Date and time: Wednesday, January 13, 2021 - 4:00 p.m. to 5:30 p.m.
Speaker: Hannah Yevick, Massachusetts Institute of Technology
Tissue folding is a ubiquitous shape change event during development whereby a cell sheet bends into a curved 3D structure. In this talk, I will show that this mechanical process is remarkably robust, and the correct final form is almost always achieved despite internal fluctuations and external perturbations inherent in living systems. While many genetic and molecular strategies that lead to robust development have been established, much less is known about how mechanical patterns and movements are ensured at the population level. I will describe how quantitative imaging, physical modeling and concepts from network science can uncover collective interactions that govern tissue patterning and shape change. Deciphering the physical basis of robustness in living systems will inspire new ways to engineer and control the shape of both biological tissues as well as bioinspired active materials.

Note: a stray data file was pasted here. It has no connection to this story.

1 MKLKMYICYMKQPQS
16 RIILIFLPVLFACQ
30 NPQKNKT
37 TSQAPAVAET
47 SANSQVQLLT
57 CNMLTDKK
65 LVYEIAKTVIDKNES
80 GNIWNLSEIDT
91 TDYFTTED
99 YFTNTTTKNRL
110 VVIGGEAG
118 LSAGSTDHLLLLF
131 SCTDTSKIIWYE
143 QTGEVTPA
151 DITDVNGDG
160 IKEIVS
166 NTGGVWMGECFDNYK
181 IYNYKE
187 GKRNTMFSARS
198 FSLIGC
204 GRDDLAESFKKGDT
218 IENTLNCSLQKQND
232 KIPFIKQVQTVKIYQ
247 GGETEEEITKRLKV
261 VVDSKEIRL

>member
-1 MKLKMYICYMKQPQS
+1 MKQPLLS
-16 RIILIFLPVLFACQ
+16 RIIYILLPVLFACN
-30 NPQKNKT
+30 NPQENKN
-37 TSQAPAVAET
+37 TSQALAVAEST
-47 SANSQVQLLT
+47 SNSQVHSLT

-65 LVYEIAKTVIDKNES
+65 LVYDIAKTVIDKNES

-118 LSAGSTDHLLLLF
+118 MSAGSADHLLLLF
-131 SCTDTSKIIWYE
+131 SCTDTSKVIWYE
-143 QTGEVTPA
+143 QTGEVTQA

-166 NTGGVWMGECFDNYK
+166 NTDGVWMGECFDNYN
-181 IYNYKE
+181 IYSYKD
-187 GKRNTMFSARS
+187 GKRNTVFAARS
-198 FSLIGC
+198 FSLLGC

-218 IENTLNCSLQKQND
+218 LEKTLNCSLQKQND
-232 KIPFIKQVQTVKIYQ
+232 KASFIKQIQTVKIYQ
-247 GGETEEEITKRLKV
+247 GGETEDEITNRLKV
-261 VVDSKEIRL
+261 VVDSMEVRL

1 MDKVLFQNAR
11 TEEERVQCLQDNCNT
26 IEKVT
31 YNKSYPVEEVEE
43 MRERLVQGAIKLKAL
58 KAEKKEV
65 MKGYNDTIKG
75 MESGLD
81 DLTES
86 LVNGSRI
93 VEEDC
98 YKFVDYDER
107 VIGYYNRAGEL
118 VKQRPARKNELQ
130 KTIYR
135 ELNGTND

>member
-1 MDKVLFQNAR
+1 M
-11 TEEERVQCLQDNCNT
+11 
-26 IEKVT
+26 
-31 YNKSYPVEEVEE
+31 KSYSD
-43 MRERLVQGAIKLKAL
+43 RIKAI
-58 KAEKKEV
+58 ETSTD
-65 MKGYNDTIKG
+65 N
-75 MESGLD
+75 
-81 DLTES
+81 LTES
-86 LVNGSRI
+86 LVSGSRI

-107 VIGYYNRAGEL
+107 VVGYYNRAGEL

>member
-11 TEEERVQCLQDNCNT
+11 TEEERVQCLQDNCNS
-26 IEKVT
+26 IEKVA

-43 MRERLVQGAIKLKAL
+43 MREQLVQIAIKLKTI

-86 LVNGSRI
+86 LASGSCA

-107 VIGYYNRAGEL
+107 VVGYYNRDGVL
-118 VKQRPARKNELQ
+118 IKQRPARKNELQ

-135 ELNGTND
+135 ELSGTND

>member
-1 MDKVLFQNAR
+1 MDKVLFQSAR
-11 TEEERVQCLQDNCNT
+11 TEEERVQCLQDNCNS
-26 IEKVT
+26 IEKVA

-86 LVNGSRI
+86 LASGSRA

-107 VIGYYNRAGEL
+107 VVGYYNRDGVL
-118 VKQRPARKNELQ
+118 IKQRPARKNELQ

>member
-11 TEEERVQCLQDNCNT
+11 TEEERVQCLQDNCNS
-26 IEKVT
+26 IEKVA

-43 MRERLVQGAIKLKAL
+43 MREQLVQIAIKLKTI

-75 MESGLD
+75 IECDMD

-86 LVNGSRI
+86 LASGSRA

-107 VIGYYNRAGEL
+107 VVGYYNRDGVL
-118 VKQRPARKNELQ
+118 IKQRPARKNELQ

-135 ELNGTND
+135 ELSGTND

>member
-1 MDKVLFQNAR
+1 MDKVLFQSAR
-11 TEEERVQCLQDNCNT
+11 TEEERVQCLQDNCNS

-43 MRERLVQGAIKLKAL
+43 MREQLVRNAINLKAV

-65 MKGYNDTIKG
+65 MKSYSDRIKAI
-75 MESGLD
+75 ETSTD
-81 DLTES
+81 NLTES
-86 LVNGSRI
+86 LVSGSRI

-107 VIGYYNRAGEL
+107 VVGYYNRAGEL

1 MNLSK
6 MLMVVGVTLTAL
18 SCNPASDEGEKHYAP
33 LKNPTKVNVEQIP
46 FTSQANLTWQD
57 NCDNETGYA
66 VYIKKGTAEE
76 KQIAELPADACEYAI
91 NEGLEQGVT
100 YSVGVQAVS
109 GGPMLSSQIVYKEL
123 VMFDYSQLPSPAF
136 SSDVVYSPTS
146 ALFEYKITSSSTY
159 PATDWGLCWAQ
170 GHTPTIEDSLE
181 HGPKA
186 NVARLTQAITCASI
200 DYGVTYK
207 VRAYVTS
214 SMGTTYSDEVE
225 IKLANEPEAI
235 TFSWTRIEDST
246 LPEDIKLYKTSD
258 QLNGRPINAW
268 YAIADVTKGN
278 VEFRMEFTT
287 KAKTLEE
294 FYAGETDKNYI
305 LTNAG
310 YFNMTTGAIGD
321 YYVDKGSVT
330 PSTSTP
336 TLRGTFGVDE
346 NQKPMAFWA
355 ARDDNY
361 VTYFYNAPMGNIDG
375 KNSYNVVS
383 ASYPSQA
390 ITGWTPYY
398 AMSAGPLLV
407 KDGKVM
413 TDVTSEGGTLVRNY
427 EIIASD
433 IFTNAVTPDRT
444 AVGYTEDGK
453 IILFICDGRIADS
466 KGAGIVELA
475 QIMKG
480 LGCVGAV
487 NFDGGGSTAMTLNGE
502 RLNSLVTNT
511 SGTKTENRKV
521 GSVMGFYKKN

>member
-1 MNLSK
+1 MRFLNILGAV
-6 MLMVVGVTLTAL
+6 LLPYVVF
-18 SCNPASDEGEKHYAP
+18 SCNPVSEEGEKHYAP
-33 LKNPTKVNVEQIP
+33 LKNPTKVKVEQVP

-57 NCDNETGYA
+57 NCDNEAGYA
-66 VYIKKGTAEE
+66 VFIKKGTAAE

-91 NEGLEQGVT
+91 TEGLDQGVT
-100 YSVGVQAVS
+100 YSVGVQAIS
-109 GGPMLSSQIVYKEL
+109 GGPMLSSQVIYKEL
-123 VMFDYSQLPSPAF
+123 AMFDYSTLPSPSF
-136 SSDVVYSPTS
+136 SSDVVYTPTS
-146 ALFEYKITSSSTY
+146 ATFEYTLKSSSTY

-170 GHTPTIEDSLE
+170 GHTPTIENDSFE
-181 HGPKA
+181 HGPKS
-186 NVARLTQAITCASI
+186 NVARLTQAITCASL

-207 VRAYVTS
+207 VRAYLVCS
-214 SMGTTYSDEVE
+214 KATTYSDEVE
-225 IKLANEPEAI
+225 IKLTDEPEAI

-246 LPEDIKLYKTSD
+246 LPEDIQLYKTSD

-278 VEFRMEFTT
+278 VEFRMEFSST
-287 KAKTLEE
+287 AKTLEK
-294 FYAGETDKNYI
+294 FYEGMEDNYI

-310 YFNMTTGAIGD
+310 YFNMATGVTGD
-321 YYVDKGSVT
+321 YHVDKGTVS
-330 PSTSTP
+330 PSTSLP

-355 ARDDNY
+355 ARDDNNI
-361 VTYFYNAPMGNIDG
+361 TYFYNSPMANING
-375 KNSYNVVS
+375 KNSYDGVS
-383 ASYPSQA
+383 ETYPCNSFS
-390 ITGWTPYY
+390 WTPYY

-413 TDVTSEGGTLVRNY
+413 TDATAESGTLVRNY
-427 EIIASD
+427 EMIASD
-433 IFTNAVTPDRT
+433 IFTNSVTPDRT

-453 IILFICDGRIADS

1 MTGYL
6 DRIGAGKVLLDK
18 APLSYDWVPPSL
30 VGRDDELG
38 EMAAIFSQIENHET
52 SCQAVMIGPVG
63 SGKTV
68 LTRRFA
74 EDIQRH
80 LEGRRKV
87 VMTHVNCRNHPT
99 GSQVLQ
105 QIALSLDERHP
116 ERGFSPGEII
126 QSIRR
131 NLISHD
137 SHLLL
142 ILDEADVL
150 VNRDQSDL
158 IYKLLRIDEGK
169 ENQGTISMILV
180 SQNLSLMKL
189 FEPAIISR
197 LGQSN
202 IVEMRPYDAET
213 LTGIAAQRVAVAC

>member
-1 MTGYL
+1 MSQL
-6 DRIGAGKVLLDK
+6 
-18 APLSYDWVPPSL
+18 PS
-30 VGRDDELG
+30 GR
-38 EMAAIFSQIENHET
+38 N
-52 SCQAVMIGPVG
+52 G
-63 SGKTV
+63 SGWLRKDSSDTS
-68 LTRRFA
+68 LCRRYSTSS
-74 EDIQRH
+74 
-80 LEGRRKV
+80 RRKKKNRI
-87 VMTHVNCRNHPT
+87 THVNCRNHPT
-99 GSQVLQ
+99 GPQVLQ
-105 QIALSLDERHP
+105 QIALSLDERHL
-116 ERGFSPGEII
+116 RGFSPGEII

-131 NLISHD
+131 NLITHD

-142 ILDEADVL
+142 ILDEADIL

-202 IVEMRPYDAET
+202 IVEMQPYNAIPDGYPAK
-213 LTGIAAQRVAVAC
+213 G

Actin and myosin are two important cytoskeletal proteins involved in the force generation and movement of cells. Both parts of this talk will be about the spontaneous organization of actomyosin networks and their role in collective tissue dynamics. First, I will present how out-of-plane curvature can trigger the global alignment of actin fibers and a novel transition from collective to individual cell migration in culture. I will then describe how tissue-scale cytoskeletal patterns can guide tissue folding in the early fruit fly embryo. I will show that actin and myosin organize into a network that spans a domain of the embryo that will fold. Redundancy in this supracellular network encodes the tissue’s intrinsic robustness to mechanical and molecular perturbations during folding.
Zoom Link for Seminar: https://princeton.zoom.us/j/95676236654
Meeting ID: 956 7623 6654 Passcode: 455109